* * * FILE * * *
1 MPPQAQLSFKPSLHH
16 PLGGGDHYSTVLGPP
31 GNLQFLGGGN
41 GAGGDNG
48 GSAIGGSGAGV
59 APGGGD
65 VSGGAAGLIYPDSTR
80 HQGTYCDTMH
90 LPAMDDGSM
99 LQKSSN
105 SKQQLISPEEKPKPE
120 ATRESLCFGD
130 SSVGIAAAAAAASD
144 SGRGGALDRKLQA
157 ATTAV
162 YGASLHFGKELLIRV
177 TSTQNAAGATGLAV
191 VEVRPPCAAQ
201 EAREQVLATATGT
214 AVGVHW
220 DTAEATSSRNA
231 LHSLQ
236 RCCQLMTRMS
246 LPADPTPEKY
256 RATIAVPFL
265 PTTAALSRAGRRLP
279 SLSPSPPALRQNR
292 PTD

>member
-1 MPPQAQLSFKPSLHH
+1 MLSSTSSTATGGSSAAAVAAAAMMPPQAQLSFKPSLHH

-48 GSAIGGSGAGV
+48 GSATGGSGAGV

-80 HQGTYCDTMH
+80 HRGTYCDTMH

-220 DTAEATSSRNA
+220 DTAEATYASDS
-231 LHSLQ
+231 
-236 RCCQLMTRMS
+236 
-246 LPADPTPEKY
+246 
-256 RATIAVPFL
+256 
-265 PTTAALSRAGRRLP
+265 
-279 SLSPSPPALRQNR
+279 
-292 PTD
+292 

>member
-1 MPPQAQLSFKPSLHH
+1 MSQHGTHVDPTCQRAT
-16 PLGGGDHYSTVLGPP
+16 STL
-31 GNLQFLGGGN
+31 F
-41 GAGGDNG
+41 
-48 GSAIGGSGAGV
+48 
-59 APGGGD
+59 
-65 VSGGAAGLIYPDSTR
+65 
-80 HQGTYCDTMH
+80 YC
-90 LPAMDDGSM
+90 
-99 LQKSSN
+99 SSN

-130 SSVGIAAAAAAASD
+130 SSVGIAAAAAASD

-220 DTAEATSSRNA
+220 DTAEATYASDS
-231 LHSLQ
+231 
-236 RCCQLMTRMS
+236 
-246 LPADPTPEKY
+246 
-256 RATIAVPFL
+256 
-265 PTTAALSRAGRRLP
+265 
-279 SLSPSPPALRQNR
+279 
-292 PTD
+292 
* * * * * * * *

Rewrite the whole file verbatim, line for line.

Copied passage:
1 MPPQAQLSFKPSLHH
16 PLGGGDHYSTVLGPP
31 GNLQFLGGGN
41 GAGGDNG
48 GSAIGGSGAGV
59 APGGGD
65 VSGGAAGLIYPDSTR
80 HQGTYCDTMH
90 LPAMDDGSM
99 LQKSSN
105 SKQQLISPEEKPKPE
120 ATRESLCFGD
130 SSVGIAAAAAAASD
144 SGRGGALDRKLQA
157 ATTAV
162 YGASLHFGKELLIRV
177 TSTQNAAGATGLAV
191 VEVRPPCAAQ
201 EAREQVLATATGT
214 AVGVHW
220 DTAEATSSRNA
231 LHSLQ
236 RCCQLMTRMS
246 LPADPTPEKY
256 RATIAVPFL
265 PTTAALSRAGRRLP
279 SLSPSPPALRQNR
292 PTD

>member
-1 MPPQAQLSFKPSLHH
+1 MLSSTSSTATGGSSAAAVAAAAMMPPQAQLSFKPSLHH

-48 GSAIGGSGAGV
+48 GSATGGSGAGV

-80 HQGTYCDTMH
+80 HRGTYCDTMH

-220 DTAEATSSRNA
+220 DTAEATYASDS
-231 LHSLQ
+231 
-236 RCCQLMTRMS
+236 
-246 LPADPTPEKY
+246 
-256 RATIAVPFL
+256 
-265 PTTAALSRAGRRLP
+265 
-279 SLSPSPPALRQNR
+279 
-292 PTD
+292 

>member
-1 MPPQAQLSFKPSLHH
+1 MSQHGTHVDPTCQRAT
-16 PLGGGDHYSTVLGPP
+16 STL
-31 GNLQFLGGGN
+31 F
-41 GAGGDNG
+41 
-48 GSAIGGSGAGV
+48 
-59 APGGGD
+59 
-65 VSGGAAGLIYPDSTR
+65 
-80 HQGTYCDTMH
+80 YC
-90 LPAMDDGSM
+90 
-99 LQKSSN
+99 SSN

-130 SSVGIAAAAAAASD
+130 SSVGIAAAAAASD

-220 DTAEATSSRNA
+220 DTAEATYASDS
-231 LHSLQ
+231 
-236 RCCQLMTRMS
+236 
-246 LPADPTPEKY
+246 
-256 RATIAVPFL
+256 
-265 PTTAALSRAGRRLP
+265 
-279 SLSPSPPALRQNR
+279 
-292 PTD
+292 